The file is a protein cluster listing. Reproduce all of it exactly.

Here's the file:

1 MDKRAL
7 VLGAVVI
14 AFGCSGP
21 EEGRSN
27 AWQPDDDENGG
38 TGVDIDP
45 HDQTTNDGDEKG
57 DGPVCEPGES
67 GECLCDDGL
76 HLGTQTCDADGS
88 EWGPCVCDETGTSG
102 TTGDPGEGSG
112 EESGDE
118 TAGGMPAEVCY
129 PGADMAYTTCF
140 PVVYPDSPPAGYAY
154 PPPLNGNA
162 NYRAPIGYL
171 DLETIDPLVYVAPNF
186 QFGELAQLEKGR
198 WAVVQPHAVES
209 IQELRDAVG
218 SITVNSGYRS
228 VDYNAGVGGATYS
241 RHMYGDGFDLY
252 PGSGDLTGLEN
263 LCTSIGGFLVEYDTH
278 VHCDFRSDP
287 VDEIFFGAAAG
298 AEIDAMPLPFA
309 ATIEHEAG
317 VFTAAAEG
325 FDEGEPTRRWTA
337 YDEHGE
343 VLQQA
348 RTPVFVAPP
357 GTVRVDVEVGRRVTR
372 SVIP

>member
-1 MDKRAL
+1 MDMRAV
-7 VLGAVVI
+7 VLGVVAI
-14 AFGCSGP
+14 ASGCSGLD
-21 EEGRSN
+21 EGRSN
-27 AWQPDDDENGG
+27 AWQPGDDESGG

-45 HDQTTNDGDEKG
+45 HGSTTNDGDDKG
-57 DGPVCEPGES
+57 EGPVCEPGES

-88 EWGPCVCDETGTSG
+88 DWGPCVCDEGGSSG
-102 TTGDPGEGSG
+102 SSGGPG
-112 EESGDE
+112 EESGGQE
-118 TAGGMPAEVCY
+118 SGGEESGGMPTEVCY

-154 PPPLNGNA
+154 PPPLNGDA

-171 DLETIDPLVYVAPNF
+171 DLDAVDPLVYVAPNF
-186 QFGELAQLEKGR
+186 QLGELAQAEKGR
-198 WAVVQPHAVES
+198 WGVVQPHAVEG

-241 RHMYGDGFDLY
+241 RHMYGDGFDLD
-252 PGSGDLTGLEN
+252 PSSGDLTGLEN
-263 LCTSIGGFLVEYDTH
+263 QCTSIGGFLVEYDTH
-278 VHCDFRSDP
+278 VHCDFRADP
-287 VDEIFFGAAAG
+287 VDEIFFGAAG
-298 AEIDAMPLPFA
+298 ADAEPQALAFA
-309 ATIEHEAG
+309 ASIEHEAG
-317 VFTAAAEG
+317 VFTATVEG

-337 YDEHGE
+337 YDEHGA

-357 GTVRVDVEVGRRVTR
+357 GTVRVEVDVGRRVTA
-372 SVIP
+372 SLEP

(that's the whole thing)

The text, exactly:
1 MDKRAL
7 VLGAVVI
14 AFGCSGP
21 EEGRSN
27 AWQPDDDENGG
38 TGVDIDP
45 HDQTTNDGDEKG
57 DGPVCEPGES
67 GECLCDDGL
76 HLGTQTCDADGS
88 EWGPCVCDETGTSG
102 TTGDPGEGSG
112 EESGDE
118 TAGGMPAEVCY
129 PGADMAYTTCF
140 PVVYPDSPPAGYAY
154 PPPLNGNA
162 NYRAPIGYL
171 DLETIDPLVYVAPNF
186 QFGELAQLEKGR
198 WAVVQPHAVES
209 IQELRDAVG
218 SITVNSGYRS
228 VDYNAGVGGATYS
241 RHMYGDGFDLY
252 PGSGDLTGLEN
263 LCTSIGGFLVEYDTH
278 VHCDFRSDP
287 VDEIFFGAAAG
298 AEIDAMPLPFA
309 ATIEHEAG
317 VFTAAAEG
325 FDEGEPTRRWTA
337 YDEHGE
343 VLQQA
348 RTPVFVAPP
357 GTVRVDVEVGRRVTR
372 SVIP

>member
-1 MDKRAL
+1 MDMRAV
-7 VLGAVVI
+7 VLGVVAI
-14 AFGCSGP
+14 ASGCSGLD
-21 EEGRSN
+21 EGRSN
-27 AWQPDDDENGG
+27 AWQPGDDESGG

-45 HDQTTNDGDEKG
+45 HGSTTNDGDDKG
-57 DGPVCEPGES
+57 EGPVCEPGES

-88 EWGPCVCDETGTSG
+88 DWGPCVCDEGGSSG
-102 TTGDPGEGSG
+102 SSGGPG
-112 EESGDE
+112 EESGGQE
-118 TAGGMPAEVCY
+118 SGGEESGGMPTEVCY

-154 PPPLNGNA
+154 PPPLNGDA

-171 DLETIDPLVYVAPNF
+171 DLDAVDPLVYVAPNF
-186 QFGELAQLEKGR
+186 QLGELAQAEKGR
-198 WAVVQPHAVES
+198 WGVVQPHAVEG

-241 RHMYGDGFDLY
+241 RHMYGDGFDLD
-252 PGSGDLTGLEN
+252 PSSGDLTGLEN
-263 LCTSIGGFLVEYDTH
+263 QCTSIGGFLVEYDTH
-278 VHCDFRSDP
+278 VHCDFRADP
-287 VDEIFFGAAAG
+287 VDEIFFGAAG
-298 AEIDAMPLPFA
+298 ADAEPQALAFA
-309 ATIEHEAG
+309 ASIEHEAG
-317 VFTAAAEG
+317 VFTATVEG

-337 YDEHGE
+337 YDEHGA

-357 GTVRVDVEVGRRVTR
+357 GTVRVEVDVGRRVTA
-372 SVIP
+372 SLEP